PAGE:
Thomas: Biden’s unspectacular address
When a president’s poll numbers are tanking, as the most recent Washington Post/ABC News poll shows they are for President Biden — 37 percent approval — he needed to do something spectacular, even radical, to keep him from sinking further. Unfortunately for Biden and his party, he did nothing that is likely to stem his free fall. Washington Post columnist Henry Olson said Biden’s rehashed agenda is “dead on arrival” in Congress.
The opening part of the State of the Union address about Ukraine seems to have been tacked on to a speech that had already been written. The words sounded good — freedom over tyranny was one good line — and the threat to go after Russian oligarchs may have appealed to that other war Democrats love to fight (that would be class warfare) — but words are not the kind of weapons Ukraine needs right now. Closing U.S. airspace to Russian flights is symbolic. Closing airspace over Ukraine would be substantive, though no one wants a confrontation with a nuclear-armed Russia and a Vladimir Putin who appears to some to be increasingly unstable.
The president said he had an agreement with allied countries to release 16 million barrels of oil. He claimed that would help drive down gas prices. He said nothing about the oil the U.S. buys from Russia, enabling it to underwrite the cost of tyranny against Ukraine.
The rest of the speech was pretty much boilerplate Democrat talking points we’ve heard for years, including the familiar charge that corporations and “the rich” aren’t paying their “fair share in taxes.” Why is it that Democrats never tell us what that means? The federal government takes in record amounts of revenue. It’s spending that drives the debt. The president claimed he will cut the deficit (but not the debt) in half, but that is hard to believe in light of his new spending proposals.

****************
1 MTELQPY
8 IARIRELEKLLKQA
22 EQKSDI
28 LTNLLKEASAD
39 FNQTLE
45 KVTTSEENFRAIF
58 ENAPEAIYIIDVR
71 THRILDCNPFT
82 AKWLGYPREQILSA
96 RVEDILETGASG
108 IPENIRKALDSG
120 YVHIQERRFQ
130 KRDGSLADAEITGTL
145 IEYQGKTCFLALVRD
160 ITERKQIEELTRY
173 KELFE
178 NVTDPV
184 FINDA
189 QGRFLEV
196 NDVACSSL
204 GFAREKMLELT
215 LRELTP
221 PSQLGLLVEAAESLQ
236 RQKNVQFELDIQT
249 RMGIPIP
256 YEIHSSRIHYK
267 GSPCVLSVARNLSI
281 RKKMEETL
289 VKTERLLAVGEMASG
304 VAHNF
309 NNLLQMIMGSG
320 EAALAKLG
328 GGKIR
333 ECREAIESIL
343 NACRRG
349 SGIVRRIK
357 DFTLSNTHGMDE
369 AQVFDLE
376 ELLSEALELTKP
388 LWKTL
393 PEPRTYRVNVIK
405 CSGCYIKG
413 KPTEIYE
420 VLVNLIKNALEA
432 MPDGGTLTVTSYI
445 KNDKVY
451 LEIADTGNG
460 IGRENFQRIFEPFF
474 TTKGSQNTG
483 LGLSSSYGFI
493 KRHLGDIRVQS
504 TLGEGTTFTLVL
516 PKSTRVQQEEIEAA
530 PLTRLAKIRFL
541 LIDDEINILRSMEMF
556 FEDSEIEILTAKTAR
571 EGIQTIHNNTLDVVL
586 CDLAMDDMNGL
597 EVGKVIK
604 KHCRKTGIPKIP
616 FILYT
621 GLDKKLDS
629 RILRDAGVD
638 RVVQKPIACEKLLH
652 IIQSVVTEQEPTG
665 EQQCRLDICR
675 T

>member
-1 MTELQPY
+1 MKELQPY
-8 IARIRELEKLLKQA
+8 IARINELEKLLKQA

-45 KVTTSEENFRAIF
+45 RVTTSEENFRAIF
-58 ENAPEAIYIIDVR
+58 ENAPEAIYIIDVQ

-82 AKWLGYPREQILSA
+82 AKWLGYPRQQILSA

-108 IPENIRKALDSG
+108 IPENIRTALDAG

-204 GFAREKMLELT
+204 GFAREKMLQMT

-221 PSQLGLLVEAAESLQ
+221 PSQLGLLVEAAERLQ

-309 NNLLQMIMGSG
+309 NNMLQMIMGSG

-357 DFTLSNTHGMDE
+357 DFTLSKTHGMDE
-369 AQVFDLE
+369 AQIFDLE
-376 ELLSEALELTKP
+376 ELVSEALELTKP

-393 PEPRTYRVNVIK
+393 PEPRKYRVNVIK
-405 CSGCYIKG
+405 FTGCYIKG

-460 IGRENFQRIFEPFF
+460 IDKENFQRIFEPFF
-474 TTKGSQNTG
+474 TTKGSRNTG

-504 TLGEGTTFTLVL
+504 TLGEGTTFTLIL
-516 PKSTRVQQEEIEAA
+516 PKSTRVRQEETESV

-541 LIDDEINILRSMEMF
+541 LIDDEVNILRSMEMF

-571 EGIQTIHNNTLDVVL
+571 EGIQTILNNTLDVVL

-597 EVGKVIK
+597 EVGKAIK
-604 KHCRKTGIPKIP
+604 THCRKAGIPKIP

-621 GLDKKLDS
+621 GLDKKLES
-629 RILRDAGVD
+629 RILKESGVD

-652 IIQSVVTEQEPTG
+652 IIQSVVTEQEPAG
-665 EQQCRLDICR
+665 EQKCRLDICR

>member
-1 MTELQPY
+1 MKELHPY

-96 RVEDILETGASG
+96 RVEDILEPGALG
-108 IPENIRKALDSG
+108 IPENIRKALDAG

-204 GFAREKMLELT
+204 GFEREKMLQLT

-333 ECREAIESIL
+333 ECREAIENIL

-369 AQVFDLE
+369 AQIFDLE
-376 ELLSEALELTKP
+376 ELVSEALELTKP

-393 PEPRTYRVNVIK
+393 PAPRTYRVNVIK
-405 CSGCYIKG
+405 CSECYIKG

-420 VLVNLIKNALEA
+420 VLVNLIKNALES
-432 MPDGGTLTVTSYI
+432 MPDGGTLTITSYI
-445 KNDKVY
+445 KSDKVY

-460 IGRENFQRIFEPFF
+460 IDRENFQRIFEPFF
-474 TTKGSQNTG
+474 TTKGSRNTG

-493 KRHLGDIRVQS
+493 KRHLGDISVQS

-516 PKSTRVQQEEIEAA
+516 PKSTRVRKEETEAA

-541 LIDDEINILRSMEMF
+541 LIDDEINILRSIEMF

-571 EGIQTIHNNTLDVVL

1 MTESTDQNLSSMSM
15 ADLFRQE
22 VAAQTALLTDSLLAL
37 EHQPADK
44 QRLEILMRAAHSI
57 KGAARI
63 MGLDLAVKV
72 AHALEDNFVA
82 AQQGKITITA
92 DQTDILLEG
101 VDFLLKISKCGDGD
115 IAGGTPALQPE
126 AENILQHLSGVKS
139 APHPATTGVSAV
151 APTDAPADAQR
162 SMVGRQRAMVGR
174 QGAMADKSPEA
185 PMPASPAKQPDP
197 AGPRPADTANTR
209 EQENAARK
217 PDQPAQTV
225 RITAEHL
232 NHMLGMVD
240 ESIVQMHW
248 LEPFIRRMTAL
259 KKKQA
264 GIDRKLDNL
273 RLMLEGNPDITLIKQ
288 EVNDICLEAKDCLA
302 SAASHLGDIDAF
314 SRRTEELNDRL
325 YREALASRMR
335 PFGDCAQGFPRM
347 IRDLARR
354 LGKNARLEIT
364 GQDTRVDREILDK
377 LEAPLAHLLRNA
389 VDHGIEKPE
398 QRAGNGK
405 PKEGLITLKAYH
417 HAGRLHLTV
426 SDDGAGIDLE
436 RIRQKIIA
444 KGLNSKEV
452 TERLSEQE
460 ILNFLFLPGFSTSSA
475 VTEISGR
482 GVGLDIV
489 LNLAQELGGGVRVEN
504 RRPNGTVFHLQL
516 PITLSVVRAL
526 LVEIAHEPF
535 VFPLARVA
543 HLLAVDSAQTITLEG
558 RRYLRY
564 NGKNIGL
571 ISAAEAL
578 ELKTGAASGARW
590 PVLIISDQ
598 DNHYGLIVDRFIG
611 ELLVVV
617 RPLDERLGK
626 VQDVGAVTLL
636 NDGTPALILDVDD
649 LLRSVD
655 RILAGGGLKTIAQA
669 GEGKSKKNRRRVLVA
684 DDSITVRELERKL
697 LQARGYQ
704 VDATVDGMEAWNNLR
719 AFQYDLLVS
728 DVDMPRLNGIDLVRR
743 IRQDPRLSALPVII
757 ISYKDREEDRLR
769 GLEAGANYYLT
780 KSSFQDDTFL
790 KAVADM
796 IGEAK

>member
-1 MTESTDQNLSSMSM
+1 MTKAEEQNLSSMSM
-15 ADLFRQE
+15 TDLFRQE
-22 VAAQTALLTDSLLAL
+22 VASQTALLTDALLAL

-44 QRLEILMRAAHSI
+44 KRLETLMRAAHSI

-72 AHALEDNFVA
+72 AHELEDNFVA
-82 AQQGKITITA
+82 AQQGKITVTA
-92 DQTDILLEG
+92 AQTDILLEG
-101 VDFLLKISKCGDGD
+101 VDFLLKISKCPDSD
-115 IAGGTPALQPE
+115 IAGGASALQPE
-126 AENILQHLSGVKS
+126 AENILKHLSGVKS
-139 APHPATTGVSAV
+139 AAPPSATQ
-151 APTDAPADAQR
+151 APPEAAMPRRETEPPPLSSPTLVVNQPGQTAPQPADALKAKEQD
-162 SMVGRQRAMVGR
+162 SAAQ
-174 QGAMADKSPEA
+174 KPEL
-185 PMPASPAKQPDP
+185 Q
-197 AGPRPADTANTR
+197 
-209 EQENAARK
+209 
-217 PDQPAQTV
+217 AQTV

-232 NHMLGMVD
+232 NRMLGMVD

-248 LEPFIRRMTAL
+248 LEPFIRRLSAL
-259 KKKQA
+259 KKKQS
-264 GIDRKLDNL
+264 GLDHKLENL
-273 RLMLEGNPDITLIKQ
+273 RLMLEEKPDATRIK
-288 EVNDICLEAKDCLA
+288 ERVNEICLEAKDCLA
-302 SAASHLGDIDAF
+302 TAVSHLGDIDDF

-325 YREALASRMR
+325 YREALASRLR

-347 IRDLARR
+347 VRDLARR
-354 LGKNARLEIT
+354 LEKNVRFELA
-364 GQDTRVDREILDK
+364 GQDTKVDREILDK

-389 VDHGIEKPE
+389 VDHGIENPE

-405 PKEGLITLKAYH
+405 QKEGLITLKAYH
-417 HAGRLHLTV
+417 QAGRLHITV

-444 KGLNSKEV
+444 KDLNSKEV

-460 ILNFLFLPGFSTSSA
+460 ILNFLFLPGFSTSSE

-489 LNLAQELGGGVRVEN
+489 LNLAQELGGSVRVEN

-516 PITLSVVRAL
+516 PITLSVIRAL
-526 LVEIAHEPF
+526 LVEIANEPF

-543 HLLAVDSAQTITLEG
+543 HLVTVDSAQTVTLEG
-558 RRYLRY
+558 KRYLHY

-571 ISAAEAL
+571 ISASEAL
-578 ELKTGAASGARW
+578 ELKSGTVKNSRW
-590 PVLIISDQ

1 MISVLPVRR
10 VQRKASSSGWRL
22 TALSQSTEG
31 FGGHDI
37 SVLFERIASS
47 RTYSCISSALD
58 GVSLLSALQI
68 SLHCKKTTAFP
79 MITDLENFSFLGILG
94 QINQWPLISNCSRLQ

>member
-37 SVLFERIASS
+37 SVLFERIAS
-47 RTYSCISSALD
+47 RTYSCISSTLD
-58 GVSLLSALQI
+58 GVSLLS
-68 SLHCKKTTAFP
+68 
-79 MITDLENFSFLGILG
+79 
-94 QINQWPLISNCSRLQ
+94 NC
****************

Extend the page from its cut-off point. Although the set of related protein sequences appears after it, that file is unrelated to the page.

Perhaps the most laughable part of the speech was his promise to “secure the border.” Rather than finish building the wall, he wants to spend more on “technology” and give “citizenship to dreamers.” How does that stem the tsunami of migrants who have been entering the country by the thousands? Rewarding people who broke the law to get here only encourages more to come. It also makes a mockery of immigration and other laws the president took an oath to enforce.
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There was his claim that state governments are restricting “voting rights.” In fact, some believe they are making it easier to vote, but harder to cheat, as the saying goes.
Biden tossed in predictable Democratic themes, such as protecting abortion rights, “LGBTQ-plus” rights and “transgender rights.” Nothing about transgender men participating in women’s sports.
He blamed inflation and other economic problems on the pandemic, while seemingly taking credit for the decline in the number of COVID-19 cases and deaths.
The president also threw in a proposal to spend more on cancer research (something President Obama assigned him to do in what was termed a “moon shot”), “fund the police, not defund the police” and reduce the cost of prescription drugs, which we were told Obamacare was supposed to do. Why are these problems never solved? Answer: because they are not the business of government, though Democrats want us to believe so. If government could fix these problems, would they not have been fixed by now given all the rhetoric and spending?
These addresses would be much shorter if Members of Congress were required to remain seated. By my count, there were 58 standing ovations (most from Democrats). The public might be better served and less bored if presidents adopted the pre-television-era policy of sending their thoughts on the state of the union to Congress in writing. Unfortunately, that is as likely to happen as politicians balancing the budget.
Readers may email Cal Thomas at email@example.com. Look for Cal Thomas’ latest book “America’s Expiration Date: The Fall of Empires and Superpowers and the Future of the United States” (HarperCollins/Zondervan).